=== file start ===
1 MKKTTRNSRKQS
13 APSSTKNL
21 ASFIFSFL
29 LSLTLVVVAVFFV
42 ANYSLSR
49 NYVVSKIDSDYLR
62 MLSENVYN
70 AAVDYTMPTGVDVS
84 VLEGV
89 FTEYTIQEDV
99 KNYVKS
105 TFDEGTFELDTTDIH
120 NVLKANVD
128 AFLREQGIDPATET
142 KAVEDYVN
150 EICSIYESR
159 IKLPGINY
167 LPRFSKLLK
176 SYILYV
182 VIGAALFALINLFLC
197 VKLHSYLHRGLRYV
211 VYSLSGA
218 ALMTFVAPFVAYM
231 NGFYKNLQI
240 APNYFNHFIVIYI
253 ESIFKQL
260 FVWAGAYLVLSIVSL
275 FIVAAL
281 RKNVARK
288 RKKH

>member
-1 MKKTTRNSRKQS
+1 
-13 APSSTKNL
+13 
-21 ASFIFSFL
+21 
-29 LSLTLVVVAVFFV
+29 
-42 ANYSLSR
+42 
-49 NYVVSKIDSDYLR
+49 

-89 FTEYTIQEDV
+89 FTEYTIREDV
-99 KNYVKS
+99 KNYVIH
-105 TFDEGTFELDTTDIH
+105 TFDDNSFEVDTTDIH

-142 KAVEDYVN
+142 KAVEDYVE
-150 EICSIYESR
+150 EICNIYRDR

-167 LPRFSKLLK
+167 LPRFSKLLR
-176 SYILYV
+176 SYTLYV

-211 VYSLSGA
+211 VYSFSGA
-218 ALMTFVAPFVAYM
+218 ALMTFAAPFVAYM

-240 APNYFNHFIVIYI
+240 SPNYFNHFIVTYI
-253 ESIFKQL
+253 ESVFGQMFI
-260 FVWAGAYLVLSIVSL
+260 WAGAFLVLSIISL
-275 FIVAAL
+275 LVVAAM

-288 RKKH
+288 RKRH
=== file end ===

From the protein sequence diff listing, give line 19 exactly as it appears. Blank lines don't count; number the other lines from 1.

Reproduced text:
176 SYILYV